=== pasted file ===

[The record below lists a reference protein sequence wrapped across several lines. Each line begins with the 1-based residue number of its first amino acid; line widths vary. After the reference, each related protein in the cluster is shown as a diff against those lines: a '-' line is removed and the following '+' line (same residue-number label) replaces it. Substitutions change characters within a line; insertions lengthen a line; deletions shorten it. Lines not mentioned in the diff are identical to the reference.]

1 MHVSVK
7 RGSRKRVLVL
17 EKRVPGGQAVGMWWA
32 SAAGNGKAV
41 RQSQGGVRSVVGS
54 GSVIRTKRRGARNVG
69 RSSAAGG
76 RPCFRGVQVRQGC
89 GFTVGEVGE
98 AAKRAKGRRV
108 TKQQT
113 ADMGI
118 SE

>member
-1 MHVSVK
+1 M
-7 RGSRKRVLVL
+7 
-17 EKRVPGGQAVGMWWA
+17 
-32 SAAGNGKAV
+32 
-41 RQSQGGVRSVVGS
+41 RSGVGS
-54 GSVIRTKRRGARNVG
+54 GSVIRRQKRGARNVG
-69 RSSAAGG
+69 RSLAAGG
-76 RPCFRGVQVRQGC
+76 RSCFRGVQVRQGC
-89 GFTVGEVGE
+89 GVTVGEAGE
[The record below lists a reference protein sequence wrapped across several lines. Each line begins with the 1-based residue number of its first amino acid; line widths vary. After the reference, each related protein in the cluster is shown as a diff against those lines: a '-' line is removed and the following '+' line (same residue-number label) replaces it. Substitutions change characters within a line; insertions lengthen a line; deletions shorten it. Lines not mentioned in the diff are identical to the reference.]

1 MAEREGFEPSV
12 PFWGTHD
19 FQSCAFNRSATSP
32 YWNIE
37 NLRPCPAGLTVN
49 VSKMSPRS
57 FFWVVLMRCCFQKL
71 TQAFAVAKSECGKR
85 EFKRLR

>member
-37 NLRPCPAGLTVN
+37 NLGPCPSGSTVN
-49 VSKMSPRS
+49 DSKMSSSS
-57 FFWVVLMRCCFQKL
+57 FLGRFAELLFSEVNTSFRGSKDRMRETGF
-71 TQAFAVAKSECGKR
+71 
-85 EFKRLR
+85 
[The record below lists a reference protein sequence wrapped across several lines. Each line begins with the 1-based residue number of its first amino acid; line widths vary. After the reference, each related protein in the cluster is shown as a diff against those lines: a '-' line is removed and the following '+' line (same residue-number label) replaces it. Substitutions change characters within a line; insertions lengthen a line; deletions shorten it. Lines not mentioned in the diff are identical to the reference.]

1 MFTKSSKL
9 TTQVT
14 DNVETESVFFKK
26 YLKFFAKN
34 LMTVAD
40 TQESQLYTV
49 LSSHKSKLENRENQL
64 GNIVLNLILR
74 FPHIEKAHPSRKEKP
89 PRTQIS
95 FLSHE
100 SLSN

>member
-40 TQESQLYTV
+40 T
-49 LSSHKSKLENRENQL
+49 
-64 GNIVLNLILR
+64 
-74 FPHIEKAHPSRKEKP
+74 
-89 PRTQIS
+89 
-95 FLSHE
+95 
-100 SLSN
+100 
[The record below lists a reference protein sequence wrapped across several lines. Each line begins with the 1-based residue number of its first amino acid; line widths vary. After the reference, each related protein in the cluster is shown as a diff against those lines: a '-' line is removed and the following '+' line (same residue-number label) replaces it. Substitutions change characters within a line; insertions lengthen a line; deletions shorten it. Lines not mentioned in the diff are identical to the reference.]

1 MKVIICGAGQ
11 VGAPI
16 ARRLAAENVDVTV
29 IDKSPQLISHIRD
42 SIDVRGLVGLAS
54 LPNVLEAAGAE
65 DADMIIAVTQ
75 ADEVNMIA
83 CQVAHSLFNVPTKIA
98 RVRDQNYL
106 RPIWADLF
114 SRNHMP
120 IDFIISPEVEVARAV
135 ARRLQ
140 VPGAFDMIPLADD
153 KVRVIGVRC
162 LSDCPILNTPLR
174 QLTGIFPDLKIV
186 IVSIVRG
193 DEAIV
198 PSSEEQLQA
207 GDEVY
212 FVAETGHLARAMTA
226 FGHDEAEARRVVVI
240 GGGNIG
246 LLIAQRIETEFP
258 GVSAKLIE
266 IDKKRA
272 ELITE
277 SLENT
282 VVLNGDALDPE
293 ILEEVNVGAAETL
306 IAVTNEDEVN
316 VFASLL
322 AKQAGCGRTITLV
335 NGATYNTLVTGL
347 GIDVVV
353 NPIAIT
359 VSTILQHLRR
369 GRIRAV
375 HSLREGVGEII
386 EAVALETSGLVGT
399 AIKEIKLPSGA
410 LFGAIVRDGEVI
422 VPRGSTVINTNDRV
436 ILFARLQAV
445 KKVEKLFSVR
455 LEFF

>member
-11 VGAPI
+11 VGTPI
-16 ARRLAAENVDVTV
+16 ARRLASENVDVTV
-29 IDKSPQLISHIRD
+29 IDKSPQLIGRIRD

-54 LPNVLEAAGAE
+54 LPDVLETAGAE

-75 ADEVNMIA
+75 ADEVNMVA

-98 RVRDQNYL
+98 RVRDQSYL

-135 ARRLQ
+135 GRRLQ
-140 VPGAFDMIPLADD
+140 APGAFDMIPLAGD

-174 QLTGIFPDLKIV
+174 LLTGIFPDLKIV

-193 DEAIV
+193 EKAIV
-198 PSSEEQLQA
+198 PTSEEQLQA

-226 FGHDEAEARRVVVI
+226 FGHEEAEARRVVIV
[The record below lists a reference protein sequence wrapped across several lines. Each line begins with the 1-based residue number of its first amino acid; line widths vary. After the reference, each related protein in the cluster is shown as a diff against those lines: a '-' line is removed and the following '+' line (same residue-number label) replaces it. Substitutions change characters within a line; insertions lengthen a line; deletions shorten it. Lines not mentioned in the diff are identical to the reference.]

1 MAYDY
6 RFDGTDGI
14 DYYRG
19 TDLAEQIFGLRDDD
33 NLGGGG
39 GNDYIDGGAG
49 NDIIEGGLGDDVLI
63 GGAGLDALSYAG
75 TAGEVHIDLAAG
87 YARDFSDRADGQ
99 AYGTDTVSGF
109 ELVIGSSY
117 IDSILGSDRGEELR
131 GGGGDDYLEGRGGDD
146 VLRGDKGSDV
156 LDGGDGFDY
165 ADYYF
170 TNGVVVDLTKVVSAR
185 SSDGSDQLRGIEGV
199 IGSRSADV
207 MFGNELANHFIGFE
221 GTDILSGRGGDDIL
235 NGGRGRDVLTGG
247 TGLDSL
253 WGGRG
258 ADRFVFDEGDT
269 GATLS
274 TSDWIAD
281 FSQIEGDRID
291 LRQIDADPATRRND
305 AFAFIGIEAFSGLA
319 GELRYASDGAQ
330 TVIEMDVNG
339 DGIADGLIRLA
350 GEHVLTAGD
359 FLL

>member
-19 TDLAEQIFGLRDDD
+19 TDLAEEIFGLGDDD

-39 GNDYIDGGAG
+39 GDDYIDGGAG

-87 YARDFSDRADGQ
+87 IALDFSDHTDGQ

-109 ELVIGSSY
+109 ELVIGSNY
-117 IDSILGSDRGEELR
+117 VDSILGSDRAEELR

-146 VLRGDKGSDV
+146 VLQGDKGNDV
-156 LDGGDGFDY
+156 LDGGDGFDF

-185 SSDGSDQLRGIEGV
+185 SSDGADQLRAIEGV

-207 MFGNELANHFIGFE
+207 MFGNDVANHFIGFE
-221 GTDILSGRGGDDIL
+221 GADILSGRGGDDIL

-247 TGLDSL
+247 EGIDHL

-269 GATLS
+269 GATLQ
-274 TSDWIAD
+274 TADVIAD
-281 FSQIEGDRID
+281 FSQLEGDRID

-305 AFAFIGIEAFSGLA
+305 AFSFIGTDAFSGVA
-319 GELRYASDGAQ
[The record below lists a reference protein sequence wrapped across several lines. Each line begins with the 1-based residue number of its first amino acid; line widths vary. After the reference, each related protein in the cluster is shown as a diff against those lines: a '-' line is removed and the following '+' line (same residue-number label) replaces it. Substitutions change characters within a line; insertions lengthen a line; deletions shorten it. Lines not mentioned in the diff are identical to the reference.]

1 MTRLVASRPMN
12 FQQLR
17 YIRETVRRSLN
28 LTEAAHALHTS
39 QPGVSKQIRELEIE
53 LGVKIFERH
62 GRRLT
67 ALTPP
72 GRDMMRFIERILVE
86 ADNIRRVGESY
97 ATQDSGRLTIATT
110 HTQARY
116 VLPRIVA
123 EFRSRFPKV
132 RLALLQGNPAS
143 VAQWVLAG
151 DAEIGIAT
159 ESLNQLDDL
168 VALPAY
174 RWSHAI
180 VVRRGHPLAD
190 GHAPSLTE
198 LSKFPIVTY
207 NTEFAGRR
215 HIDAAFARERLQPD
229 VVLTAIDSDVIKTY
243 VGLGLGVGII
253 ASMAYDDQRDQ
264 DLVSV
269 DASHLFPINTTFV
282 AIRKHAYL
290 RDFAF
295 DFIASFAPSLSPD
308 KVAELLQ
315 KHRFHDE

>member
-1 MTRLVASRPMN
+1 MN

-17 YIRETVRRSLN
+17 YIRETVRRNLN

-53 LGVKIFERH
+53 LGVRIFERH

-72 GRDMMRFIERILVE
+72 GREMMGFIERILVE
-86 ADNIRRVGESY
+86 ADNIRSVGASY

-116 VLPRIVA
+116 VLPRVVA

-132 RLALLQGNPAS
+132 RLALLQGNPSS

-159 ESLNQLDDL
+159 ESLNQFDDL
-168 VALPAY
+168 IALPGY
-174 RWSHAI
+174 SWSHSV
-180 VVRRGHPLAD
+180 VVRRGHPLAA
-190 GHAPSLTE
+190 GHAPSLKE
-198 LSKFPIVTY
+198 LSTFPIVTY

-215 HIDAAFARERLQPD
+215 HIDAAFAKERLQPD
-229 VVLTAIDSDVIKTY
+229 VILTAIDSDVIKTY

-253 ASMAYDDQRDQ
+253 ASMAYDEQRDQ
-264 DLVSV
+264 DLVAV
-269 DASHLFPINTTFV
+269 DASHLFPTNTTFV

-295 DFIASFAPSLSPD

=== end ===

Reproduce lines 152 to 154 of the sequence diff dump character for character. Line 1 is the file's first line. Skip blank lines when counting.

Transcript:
+193 EKAIV
-198 PSSEEQLQA
+198 PTSEEQLQA